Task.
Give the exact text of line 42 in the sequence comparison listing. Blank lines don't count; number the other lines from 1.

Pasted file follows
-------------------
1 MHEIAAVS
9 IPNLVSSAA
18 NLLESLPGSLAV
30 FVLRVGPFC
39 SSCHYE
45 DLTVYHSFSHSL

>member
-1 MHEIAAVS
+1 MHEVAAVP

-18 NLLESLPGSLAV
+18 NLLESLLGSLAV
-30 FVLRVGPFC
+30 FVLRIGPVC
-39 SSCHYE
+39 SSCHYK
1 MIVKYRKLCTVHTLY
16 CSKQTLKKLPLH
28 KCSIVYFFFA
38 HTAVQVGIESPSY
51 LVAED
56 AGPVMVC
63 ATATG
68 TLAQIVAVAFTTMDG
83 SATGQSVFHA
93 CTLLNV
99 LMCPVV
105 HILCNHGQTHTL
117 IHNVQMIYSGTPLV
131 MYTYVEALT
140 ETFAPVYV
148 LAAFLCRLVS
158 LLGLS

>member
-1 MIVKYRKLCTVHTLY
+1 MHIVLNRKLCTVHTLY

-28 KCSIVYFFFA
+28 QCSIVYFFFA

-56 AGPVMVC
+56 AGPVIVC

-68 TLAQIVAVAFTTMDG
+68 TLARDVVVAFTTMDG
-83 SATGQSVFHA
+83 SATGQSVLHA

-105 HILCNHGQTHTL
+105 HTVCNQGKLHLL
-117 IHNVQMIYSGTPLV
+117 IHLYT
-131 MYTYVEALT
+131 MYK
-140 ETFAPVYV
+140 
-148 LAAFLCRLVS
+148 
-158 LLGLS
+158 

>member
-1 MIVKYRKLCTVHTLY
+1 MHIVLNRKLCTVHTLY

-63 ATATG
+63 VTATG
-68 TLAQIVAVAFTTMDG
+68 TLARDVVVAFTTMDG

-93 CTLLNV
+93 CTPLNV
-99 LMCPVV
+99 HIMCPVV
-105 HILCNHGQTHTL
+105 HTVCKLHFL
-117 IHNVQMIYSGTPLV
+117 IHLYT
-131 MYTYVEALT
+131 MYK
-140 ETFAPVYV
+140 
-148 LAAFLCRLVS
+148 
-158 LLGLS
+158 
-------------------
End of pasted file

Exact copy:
-83 SATGQSVFHA